By SCOTT SIEGAL
Special to the Blade
Over the last decade, the largest trade publication (Remodeling Magazine) has conducted surveys of homeowners who have recently performed home improvement projects. According to the results, almost half of the respondents would not recommend their contractor. This means that if you are contemplating any type of home improvement work, you are at great risk, even if the contractor was referred to you.
All construction projects end with the customer being either satisfied or dissatisfied. There are clear-cut patterns in both the satisfied and dissatisfied situations. The following information is intended to help you identify the telltale patterns so that you better understand the contracting process.
If you do your homework and take the time to make the proper decisions, you will be one of the satisfied owners and not one of the victims. Generally, most dissatisfied construction project victims limited their focus to the following two questions:
“How much will the project cost?” and “When can the work get started?”
However, many authorities have suggested focusing on other questions before awarding your project to anyone. There is a lot to learn before awarding your project, such as, what products are available and which procedures to use. Therefore, it is vital to know that you can rely on the contractor you choose to give you good advice about those products and procedures that may be new to you. The critical factor in a successful contracting project is selecting the right contractor.
In order to select the right contractor, it is necessary to evaluate what I call the 4Ps of owner protection:
Problems: What are the problems that are causing the need for construction?
Products: What products and procedures solve those problems?
People: Who is the contractor to install the products and how do you qualify him/her?
Price: How do you determine if the price quoted is fair and competitive?
You should evaluate your contractor as carefully as you would choose your doctor or lawyer. You will want to select a contractor who can perform the work to your expectations and satisfaction. I will try to highlight some very straightforward questions that you should ask contractors in order to protect yourself from the nonprofessional or unqualified contractor. A professional contractor will have no problem working with you to answer these questions so that you can proceed with trust and confidence.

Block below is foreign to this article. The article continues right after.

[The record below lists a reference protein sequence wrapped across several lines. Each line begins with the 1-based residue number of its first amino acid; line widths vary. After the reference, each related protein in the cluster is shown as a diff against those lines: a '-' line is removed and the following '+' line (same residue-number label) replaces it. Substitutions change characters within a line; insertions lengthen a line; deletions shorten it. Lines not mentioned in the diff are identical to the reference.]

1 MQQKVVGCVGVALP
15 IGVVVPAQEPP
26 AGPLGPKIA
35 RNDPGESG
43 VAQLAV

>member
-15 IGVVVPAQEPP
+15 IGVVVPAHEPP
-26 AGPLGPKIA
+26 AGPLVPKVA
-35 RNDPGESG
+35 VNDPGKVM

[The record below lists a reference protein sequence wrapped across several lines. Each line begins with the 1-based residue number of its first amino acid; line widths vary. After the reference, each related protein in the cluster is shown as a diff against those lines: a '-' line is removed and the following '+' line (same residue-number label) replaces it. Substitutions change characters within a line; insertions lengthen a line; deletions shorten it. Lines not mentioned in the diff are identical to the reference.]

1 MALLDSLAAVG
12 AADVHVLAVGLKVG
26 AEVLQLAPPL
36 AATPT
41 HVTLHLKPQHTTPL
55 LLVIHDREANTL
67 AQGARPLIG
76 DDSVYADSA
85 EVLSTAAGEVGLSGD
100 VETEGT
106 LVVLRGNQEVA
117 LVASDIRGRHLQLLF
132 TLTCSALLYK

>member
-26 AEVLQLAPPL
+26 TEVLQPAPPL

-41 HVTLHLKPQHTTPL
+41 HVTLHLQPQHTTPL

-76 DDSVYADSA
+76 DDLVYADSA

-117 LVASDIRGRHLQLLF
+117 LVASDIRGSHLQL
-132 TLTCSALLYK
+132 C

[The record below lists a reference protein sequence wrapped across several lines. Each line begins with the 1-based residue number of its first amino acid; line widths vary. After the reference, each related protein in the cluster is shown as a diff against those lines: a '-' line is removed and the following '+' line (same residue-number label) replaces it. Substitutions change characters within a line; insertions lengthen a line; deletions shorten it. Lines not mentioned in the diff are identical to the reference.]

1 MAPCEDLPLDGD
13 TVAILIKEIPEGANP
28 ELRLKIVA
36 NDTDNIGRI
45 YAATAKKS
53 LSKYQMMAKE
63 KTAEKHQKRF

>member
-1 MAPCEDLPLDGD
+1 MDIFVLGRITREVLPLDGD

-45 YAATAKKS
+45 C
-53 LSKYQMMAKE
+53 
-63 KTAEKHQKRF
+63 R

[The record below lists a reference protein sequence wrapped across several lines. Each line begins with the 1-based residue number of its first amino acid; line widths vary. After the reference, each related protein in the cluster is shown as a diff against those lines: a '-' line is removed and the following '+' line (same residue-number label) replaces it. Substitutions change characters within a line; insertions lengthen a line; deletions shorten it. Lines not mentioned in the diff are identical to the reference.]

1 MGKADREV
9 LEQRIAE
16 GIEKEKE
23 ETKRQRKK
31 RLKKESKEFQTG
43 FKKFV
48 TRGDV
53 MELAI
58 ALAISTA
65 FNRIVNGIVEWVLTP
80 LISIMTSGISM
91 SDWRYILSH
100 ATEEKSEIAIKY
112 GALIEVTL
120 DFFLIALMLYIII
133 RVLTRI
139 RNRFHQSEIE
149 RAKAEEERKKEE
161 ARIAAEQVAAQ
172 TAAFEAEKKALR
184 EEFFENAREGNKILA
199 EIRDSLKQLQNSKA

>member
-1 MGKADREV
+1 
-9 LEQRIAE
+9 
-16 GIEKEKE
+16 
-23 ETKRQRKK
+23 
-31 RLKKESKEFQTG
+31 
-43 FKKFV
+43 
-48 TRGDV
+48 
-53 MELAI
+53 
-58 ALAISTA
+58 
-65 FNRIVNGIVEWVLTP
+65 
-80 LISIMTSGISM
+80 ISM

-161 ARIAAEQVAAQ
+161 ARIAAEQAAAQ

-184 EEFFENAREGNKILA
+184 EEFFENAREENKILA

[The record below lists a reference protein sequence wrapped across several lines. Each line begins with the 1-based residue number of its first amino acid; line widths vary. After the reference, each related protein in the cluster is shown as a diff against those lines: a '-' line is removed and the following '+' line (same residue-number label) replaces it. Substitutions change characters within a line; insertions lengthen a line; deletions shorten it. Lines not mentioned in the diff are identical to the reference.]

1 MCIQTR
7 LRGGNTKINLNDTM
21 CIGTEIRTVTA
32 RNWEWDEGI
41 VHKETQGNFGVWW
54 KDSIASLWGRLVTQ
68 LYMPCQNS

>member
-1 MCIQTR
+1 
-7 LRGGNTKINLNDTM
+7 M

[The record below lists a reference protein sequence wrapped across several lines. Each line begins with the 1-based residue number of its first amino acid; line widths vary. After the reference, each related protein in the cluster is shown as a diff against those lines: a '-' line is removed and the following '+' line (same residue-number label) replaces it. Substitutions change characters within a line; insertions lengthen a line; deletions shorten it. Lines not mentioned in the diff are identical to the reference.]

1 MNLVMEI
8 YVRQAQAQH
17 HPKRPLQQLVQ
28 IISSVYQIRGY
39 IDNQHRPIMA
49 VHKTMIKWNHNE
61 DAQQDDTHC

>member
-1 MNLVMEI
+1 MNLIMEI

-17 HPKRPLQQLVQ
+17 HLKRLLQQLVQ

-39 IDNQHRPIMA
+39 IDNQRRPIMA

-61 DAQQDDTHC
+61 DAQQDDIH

First, allow yourself a minimum of one hour to sit down with each contractor. You need to explore the problems, products and prices. You will be surprised at how many options and questions can be discussed with a professional contractor. This hour of getting to know and qualify your contractor can save endless hours of time dealing with dissatisfaction.
Question 1: What is the full name and address of the company?
Reject a contractor without a permanent place of business. Visit the contractor’s place of business. Does it appear that the equipment, manpower, and wherewithal is available to complete your project in a professional and timely manner?
Question 2: Does the contractor carry insurance and is the coverage adequate?
Reject the contractor without proper and adequate insurance. You should have them provide you a Certificate of Liability and workers’ compensation insurance. Verify with the insurance agent that the coverage is still in effect and for the type of work you are contracting.
Question 3: Is the company a licensed contractor?
Licensing is required in Washington D.C., Maryland and Virginia. Each jurisdiction has its own requirements. Reject a contractor that doesn’t have a valid license.
Question 4: Is the contractor a member of a trade association and in good standing?
Contractors that are members of trade associations get training and up-to-date industry information that prove they are committed to their trade.
Question 5: How long has the contractor been in business?
Needless to say, the more experienced the better. Less than five years is often a telltale sign of an unstable business. Most contractors (96 percent) fail within the first five years.
Question 6: What is the contractor’s track record for handling complaints?
Many quality contractors with thousands of completed projects are exposed to disputes. The question is not if they have had disputes, but what was done about the dispute after it occurred.
There are many more questions, but I hope that this information helps you make a wise contracting decision. This may seem like a lot of work, but if you ever had a bad contracting experience, or know someone who has, you can appreciate the value of the time spent evaluating your contractor.
Scott Siegal is president of Maggio Roofing. Reach him at 301-891-1390 or firstname.lastname@example.org.